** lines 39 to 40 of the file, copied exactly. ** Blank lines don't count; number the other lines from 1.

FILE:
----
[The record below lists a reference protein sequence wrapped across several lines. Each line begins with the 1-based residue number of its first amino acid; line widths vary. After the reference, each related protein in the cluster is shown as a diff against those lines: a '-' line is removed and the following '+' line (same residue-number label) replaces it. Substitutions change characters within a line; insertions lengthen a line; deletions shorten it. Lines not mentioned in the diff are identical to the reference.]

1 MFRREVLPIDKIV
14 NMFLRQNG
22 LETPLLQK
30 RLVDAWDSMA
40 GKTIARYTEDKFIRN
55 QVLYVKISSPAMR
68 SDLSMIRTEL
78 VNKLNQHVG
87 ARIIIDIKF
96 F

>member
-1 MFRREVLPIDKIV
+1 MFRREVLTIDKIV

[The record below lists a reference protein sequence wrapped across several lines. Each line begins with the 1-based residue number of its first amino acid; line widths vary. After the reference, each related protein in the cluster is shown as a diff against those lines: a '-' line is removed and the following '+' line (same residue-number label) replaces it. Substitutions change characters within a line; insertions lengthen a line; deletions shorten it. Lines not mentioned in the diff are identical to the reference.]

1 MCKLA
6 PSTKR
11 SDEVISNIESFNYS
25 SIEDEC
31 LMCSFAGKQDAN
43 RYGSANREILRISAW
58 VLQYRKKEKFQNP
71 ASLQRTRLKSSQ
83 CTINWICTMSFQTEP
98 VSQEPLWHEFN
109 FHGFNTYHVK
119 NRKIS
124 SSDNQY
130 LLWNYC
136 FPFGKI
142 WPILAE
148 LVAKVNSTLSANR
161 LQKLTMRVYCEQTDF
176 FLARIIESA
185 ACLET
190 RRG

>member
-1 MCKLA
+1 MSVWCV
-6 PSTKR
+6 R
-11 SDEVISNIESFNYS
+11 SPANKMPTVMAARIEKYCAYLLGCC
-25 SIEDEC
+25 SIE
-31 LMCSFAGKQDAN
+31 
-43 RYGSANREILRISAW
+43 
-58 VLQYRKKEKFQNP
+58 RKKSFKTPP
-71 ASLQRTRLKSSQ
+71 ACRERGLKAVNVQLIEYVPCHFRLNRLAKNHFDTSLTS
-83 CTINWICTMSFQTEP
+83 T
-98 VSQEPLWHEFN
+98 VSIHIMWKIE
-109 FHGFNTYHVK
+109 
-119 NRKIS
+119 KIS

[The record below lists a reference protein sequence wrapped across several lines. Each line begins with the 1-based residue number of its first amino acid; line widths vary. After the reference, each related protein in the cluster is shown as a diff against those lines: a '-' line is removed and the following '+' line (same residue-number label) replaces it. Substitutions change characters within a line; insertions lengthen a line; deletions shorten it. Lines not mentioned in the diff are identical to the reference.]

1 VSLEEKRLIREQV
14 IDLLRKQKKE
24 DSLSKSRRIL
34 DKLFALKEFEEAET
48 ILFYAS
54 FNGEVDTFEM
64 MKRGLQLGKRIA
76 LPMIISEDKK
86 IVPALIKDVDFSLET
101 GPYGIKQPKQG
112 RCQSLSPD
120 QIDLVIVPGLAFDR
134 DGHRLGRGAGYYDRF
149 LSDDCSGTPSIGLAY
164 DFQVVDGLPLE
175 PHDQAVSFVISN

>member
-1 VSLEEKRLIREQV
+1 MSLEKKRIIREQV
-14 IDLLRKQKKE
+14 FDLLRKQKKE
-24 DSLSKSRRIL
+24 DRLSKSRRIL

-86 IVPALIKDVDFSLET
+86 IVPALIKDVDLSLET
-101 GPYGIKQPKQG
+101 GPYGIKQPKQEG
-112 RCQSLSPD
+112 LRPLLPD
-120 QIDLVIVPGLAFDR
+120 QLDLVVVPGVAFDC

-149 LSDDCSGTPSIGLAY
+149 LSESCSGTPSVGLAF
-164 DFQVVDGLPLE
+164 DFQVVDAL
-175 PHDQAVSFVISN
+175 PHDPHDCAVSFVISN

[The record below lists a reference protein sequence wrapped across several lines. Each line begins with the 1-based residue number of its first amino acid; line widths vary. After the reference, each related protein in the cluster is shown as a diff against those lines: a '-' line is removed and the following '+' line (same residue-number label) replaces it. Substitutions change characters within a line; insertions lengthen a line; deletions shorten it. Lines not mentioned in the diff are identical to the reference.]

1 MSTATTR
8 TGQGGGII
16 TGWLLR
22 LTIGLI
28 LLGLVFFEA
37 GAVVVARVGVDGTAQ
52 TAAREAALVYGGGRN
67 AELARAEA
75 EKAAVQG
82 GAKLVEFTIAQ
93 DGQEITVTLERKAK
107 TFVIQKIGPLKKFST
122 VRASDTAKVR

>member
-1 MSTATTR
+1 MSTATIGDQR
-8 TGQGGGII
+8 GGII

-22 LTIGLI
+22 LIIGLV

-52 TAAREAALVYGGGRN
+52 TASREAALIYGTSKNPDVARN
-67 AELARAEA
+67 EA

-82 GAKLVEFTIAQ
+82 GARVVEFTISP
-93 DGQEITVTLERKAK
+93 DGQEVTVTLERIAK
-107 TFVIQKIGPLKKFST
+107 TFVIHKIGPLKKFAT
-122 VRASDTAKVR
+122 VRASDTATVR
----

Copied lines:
+1 MSVWCV
-6 PSTKR